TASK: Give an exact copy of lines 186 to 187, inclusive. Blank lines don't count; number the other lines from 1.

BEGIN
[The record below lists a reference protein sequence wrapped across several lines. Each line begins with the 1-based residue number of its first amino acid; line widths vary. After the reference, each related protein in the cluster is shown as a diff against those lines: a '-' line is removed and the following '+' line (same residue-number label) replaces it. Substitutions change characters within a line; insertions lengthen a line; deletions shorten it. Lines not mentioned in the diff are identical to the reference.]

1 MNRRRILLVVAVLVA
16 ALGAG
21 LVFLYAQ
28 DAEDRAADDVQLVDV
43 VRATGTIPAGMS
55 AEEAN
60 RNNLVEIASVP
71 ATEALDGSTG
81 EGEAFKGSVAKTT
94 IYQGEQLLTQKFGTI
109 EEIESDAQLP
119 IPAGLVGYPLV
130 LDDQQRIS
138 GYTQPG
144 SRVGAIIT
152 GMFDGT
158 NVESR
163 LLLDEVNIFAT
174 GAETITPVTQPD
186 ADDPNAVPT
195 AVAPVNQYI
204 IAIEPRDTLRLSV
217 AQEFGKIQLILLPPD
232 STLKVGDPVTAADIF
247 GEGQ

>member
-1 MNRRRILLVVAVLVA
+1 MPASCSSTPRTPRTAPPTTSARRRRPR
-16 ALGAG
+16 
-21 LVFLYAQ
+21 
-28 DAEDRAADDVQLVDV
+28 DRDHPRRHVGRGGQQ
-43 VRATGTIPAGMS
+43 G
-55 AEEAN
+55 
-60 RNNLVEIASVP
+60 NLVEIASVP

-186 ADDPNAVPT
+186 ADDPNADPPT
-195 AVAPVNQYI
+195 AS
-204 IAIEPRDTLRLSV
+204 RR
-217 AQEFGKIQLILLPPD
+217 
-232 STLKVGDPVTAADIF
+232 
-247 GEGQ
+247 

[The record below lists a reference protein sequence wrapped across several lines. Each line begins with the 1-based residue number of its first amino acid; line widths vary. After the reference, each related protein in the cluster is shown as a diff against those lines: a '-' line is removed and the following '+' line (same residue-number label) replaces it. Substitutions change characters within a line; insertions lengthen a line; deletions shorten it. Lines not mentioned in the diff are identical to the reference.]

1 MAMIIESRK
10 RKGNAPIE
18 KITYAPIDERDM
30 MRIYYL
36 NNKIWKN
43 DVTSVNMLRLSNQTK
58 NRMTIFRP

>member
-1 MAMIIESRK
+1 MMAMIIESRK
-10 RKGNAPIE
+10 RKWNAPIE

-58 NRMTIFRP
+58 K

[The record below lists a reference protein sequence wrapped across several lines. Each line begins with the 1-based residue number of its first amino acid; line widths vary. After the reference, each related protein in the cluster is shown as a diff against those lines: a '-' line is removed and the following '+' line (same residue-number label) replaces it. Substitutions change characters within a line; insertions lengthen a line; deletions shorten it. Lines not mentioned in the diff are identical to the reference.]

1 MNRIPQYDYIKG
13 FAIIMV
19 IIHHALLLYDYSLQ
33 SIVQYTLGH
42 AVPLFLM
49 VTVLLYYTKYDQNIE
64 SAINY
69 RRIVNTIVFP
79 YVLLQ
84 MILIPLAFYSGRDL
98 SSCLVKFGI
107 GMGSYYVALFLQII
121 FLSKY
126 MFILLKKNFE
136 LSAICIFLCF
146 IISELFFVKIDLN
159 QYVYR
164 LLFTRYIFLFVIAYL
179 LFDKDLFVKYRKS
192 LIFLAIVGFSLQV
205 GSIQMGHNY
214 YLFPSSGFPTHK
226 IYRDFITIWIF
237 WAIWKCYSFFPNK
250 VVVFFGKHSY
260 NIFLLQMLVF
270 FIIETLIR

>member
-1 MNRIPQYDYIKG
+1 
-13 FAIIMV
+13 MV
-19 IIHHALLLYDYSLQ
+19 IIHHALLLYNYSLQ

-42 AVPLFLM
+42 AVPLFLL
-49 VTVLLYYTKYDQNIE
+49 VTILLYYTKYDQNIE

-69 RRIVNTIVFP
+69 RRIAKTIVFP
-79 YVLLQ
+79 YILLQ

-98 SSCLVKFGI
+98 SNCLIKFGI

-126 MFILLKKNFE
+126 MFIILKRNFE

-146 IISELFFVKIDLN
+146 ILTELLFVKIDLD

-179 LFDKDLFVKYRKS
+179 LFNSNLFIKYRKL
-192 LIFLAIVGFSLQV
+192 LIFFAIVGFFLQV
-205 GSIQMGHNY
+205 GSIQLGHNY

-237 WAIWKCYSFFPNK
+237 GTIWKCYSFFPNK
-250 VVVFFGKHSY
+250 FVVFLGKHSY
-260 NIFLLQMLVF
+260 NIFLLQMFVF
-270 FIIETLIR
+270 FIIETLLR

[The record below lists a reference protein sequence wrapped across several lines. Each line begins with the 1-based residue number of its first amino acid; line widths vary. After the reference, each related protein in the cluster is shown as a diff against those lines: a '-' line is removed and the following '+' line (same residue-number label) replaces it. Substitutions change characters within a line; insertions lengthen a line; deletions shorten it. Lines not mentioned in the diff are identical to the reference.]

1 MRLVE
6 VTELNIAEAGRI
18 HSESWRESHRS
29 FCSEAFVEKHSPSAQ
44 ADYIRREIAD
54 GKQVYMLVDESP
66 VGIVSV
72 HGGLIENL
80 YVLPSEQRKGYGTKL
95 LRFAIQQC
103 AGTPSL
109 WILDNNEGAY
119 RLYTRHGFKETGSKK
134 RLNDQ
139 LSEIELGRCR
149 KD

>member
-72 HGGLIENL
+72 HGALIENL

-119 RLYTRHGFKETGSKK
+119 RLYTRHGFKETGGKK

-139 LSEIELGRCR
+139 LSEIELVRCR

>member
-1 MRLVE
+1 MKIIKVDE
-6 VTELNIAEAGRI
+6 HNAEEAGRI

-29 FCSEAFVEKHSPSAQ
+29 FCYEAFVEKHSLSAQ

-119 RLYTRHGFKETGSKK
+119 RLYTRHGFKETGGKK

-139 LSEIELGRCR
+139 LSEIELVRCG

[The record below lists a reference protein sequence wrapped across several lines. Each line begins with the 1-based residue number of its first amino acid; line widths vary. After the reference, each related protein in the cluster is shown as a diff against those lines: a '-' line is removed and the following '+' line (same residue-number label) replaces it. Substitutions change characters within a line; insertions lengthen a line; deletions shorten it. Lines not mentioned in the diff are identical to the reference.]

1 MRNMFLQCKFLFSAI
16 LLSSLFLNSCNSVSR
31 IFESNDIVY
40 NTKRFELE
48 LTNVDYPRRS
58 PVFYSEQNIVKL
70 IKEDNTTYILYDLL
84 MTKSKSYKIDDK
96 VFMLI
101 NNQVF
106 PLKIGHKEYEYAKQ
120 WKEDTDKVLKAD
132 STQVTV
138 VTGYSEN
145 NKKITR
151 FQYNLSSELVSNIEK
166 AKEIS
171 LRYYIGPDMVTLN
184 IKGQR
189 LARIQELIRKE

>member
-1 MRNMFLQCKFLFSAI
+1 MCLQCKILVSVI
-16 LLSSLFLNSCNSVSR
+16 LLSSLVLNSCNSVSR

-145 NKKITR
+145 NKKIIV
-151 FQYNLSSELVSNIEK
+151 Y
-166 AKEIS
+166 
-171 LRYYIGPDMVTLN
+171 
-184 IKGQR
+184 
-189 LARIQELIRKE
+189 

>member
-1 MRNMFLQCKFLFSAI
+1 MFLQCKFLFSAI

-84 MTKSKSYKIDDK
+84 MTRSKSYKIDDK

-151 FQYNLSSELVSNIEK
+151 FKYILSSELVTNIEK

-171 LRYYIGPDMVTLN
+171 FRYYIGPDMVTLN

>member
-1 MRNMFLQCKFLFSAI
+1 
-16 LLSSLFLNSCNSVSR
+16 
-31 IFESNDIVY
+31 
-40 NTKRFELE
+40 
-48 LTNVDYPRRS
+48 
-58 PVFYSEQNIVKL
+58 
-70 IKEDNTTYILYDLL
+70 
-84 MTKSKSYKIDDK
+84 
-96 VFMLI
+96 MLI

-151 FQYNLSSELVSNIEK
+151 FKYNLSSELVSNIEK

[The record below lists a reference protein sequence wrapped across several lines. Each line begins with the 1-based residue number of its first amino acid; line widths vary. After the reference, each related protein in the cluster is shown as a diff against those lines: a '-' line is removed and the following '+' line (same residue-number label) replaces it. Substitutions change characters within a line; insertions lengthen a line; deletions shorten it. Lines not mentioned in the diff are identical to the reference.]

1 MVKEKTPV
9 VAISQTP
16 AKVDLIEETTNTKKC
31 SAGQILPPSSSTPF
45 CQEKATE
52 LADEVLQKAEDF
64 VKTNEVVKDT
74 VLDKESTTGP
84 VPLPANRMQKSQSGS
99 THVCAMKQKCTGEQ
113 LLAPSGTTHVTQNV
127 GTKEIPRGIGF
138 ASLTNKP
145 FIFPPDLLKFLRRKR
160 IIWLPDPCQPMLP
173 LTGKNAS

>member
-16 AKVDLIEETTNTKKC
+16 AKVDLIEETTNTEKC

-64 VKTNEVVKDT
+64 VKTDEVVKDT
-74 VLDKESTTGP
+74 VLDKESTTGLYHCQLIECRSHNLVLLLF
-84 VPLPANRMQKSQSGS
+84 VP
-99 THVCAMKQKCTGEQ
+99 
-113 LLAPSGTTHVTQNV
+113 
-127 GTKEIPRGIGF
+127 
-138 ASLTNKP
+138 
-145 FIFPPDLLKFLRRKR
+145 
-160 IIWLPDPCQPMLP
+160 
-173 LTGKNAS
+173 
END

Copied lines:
184 IKGQR
189 LARIQELIRKE